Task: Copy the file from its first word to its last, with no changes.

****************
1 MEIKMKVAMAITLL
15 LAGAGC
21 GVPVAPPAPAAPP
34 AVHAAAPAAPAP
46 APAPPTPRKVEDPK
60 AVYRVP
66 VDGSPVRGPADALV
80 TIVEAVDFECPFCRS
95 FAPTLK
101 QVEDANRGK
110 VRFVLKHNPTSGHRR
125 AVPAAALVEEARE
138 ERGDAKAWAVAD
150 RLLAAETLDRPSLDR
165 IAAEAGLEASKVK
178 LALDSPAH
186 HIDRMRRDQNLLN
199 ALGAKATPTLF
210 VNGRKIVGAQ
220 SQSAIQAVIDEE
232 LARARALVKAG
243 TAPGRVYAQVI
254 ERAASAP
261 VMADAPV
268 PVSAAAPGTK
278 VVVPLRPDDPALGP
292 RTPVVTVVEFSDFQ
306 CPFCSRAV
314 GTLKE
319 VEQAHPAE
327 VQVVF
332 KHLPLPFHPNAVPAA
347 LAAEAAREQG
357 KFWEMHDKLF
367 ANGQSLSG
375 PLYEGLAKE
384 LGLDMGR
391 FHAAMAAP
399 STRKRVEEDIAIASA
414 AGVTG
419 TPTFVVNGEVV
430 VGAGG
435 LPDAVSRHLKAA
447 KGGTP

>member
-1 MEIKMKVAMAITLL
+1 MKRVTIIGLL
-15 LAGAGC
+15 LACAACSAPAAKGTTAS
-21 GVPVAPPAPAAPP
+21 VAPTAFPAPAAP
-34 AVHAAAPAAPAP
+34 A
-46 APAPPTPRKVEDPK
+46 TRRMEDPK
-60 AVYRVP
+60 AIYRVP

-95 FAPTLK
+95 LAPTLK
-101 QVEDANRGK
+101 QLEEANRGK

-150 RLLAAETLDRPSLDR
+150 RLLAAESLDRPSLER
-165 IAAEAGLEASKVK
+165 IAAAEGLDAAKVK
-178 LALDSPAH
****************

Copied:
1 MEIKMKVAMAITLL
15 LAGAGC
21 GVPVAPPAPAAPP
34 AVHAAAPAAPAP
46 APAPPTPRKVEDPK
60 AVYRVP
66 VDGSPVRGPADALV
80 TIVEAVDFECPFCRS
95 FAPTLK
101 QVEDANRGK
110 VRFVLKHNPTSGHRR
125 AVPAAALVEEARE
138 ERGDAKAWAVAD
150 RLLAAETLDRPSLDR
165 IAAEAGLEASKVK
178 LALDSPAH
186 HIDRMRRDQNLLN
199 ALGAKATPTLF
210 VNGRKIVGAQ
220 SQSAIQAVIDEE
232 LARARALVKAG
243 TAPGRVYAQVI
254 ERAASAP
261 VMADAPV
268 PVSAAAPGTK
278 VVVPLRPDDPALGP
292 RTPVVTVVEFSDFQ
306 CPFCSRAV
314 GTLKE
319 VEQAHPAE
327 VQVVF
332 KHLPLPFHPNAVPAA
347 LAAEAAREQG
357 KFWEMHDKLF
367 ANGQSLSG
375 PLYEGLAKE
384 LGLDMGR
391 FHAAMAAP
399 STRKRVEEDIAIASA
414 AGVTG
419 TPTFVVNGEVV
430 VGAGG
435 LPDAVSRHLKAA
447 KGGTP

>member
-1 MEIKMKVAMAITLL
+1 MKRVTIIGLL
-15 LAGAGC
+15 LACAACSAPAAKGTTAS
-21 GVPVAPPAPAAPP
+21 VAPTAFPAPAAP
-34 AVHAAAPAAPAP
+34 A
-46 APAPPTPRKVEDPK
+46 TRRMEDPK
-60 AVYRVP
+60 AIYRVP

-95 FAPTLK
+95 LAPTLK
-101 QVEDANRGK
+101 QLEEANRGK

-150 RLLAAETLDRPSLDR
+150 RLLAAESLDRPSLER
-165 IAAEAGLEASKVK
+165 IAAAEGLDAAKVK
-178 LALDSPAH